In the recent article published in the Business Valuation Update, “A Veteran Valuer Looks at the BV Profession,” valuation expert Robert E. Kleeman discusses four rules he believes are the major drivers of professional valuation services today. Below, we provide an excerpt from the article in which Kleeman makes the case that, if business valuation is to successfully sustain itself as a profession and not a provider of a commodity service, practitioners need to review and dissect these four rules and make sure they are using them correctly today.
“A determination of fair market value, being a question of fact, will depend on the circumstance in each case. No formula can be devised that will be generally applicable to the multitude of different valuation issues arising in estate and gift cases. Often, an appraiser will find wide differences of opinion as to the fair market value of a particular stock. In resolving such differences, he should maintain a reasonable attitude in recognition of the fact that valuation is not an exact science. A sound valuation will be based upon all the relevant facts, but the elements of common sense, informed judgment and reasonableness must enter into the process of weighing those facts and determining their aggregate significance.” [Rev. Rul. 59-60, Sec. 4]
Let’s deconstruct this discussion and see how it is still vital today and why we need to make sure we are following the instruction the rule provides.
‘[F]air market value, being a question of fact, will depend on the circumstances in each case.’ Since fair market value is a question of fact, and depends on the circumstance in each case, by definition, each valuation is unique. In all the years I have been practicing valuation, I have never come across two valuations where the facts and circumstances were exactly the same. This is true even though I have valued individual McDonald’s, Burger King, and Pizza Hut franchises. No two stores had the same facts and circumstances involved. Issues such as demographics, location, and local competition are important. So are issues such as some multistore operations versus a single-store operation. There are certainly similarities in the operations of a McDonald’s franchise, but the value of Franchise A may be quite different than Franchise B. What about the Pizza Hut franchise that only sells pizza versus the store that has a beer and wine license as well? Could this have an impact on value? Of course!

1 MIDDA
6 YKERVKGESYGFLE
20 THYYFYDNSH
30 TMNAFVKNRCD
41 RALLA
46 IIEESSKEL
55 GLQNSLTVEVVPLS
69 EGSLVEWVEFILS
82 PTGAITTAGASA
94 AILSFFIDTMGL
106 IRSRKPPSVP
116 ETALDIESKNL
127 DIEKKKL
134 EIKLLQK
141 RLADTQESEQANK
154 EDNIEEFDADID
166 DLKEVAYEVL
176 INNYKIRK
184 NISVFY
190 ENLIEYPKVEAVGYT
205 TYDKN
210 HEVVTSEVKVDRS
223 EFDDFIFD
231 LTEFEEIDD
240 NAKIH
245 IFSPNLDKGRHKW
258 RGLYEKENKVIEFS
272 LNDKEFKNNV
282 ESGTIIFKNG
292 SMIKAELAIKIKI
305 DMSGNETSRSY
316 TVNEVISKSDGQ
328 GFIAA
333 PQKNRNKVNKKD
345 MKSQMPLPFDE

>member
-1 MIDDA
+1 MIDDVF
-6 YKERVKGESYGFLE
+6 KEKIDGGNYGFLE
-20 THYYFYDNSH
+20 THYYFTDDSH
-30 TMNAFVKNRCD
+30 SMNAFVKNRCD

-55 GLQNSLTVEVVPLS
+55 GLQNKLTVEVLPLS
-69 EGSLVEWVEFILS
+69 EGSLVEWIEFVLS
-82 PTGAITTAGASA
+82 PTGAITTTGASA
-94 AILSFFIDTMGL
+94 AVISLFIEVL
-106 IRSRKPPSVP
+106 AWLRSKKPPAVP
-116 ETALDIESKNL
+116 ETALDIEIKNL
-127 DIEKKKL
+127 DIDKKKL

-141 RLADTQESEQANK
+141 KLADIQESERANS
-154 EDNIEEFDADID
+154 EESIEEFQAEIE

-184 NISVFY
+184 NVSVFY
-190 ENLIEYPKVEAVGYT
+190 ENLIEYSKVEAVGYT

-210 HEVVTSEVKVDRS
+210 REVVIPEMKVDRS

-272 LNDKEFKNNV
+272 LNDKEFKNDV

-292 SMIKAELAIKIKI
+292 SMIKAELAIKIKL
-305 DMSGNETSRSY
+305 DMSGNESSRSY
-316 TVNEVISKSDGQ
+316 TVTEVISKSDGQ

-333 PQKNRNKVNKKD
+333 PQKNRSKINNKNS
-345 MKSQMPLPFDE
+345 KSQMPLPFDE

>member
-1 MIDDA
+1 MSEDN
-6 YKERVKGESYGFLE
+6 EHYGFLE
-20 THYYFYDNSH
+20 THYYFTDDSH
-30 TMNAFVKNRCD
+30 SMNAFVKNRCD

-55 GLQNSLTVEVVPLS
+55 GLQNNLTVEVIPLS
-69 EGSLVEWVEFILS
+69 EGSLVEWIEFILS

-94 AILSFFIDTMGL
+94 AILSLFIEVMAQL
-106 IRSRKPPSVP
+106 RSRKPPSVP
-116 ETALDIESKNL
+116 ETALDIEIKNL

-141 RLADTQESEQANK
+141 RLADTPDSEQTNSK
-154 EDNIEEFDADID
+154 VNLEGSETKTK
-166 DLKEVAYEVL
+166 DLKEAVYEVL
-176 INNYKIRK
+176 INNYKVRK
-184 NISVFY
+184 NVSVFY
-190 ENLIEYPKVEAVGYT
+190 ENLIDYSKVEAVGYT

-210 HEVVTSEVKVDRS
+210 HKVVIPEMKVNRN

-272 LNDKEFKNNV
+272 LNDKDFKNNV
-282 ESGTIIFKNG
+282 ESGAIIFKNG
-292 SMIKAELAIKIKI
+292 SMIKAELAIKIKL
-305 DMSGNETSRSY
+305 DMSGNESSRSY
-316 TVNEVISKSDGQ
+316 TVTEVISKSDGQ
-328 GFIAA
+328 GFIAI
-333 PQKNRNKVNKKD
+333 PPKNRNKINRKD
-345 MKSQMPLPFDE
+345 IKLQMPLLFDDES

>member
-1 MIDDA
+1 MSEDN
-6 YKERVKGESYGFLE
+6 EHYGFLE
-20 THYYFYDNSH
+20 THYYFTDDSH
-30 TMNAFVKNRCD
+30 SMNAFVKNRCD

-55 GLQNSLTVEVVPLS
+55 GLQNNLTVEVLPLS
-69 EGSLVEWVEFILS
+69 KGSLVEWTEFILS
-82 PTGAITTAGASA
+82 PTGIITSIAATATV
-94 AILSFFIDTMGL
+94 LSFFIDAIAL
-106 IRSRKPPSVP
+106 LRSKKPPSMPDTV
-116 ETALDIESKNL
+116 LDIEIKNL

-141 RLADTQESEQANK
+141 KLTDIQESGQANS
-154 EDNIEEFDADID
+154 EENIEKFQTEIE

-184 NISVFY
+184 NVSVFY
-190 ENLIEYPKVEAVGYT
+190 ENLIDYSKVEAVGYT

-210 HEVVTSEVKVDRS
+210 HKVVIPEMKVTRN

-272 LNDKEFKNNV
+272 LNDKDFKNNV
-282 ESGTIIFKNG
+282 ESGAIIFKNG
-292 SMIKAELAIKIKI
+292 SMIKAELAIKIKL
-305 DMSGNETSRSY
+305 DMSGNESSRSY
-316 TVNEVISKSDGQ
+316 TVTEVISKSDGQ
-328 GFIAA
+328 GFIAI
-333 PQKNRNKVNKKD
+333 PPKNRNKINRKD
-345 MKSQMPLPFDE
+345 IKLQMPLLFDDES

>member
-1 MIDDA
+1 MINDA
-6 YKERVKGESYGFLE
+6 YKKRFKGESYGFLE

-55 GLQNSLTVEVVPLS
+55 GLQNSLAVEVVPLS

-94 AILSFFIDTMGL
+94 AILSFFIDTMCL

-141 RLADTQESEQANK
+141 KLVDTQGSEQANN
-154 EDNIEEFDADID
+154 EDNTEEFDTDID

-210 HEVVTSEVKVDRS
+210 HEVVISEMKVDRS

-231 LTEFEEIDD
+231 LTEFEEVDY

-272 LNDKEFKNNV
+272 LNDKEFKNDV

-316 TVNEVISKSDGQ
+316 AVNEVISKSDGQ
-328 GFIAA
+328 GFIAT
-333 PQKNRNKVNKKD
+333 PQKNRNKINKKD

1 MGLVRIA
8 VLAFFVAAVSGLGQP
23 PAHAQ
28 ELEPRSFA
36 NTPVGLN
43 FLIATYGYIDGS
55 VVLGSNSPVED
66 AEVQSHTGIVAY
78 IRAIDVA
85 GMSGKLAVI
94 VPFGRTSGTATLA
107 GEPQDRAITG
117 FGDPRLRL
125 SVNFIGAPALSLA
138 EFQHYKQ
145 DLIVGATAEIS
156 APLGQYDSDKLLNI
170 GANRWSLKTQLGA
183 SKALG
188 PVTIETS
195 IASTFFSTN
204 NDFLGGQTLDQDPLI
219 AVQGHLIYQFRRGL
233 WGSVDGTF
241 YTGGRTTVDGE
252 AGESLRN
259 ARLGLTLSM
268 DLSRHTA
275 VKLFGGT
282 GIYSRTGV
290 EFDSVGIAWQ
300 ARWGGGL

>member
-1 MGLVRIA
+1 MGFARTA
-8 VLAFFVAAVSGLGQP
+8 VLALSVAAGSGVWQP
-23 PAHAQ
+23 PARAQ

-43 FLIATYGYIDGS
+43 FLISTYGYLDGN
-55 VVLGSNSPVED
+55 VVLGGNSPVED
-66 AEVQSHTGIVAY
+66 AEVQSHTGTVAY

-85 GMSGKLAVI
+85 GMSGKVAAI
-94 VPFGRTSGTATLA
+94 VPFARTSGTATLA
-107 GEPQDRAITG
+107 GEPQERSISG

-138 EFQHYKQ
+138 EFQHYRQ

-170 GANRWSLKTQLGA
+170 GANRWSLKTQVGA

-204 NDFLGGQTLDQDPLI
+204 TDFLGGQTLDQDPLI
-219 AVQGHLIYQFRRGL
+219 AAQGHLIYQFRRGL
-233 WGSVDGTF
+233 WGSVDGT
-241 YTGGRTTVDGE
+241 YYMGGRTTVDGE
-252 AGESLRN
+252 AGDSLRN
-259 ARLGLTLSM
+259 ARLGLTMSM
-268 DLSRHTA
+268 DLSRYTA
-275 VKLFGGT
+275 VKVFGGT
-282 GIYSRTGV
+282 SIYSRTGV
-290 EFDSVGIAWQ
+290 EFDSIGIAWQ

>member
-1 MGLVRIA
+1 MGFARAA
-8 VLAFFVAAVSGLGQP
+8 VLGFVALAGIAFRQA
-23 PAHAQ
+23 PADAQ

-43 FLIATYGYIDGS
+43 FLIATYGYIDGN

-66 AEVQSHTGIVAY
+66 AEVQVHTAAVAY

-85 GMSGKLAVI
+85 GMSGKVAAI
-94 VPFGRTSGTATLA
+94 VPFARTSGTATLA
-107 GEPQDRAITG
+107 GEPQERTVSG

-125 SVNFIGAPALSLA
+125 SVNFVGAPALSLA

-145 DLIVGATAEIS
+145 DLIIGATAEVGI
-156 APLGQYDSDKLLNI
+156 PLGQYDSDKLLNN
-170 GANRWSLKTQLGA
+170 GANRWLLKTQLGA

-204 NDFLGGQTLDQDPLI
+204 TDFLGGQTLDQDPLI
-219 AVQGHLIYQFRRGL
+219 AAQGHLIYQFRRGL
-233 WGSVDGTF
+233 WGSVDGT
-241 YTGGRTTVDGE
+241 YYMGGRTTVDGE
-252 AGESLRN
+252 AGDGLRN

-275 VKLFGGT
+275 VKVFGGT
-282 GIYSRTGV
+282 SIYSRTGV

‘Valuation is not an exact science.’ Why not? What is a science? Webster’s defines a science as “the intellectual and practical activity encompassing the systematic study of the structure and behavior of the physical and natural world through observation and experiment.” Chemistry is a science. Every time you mix the elements properly, you get a predetermined result. Every time you formulate H2SO4, you get sulfuric acid. The salt on your table is NaCl, or sodium chloride. These formulas just don’t change. That certainly is not the case with the valuation of a closely held entity.
How can valuation be a science? Two very competent appraisers can look at the same business and arrive at different conclusions as to the value. Why is that possible? Because valuation is not a science. It encompasses judgmental issues. What is the risk involved with the specific entity? What is the real growth potential of both the market and the specific company? Can the specific company actually exceed the growth rate of the industry? Does the specific company have the financial strength to grow at the industry rate? These and a myriad of other questions are not scientific; they are based on the experience and judgment of the appraiser.
Why does the Rev. Ruling specifically state that “[n]o general formula may be given that is applicable to the many different valuation situations arising in the valuation of such stock”? The answer is crystal clear; no formula captures the many nuances found in a closely held company. From product to management to financial stability to competition, each of these factors must be analyzed and considered before reaching a conclusion of value.
“It is advisable to emphasize that in the valuation of the stock of closely held corporations or the stock of corporations where market quotations are either lacking or too scarce to be recognized, all available financial data, as well as all relevant factors affecting the fair market value, should be considered." [Rev. Rul. 59-60, Sec. 4]
The revenue ruling provides us with eight factors “to be considered.” (emphasis added) There are no absolutes in this list. So what are we considering? History, current and expected economic conditions, financial analysis, dividend capacity, goodwill, and comparable sales. No formulas are listed. Sure, we can use math for financial ratio analysis, but the consideration of the various factors again is a judgmental and common-sense issue.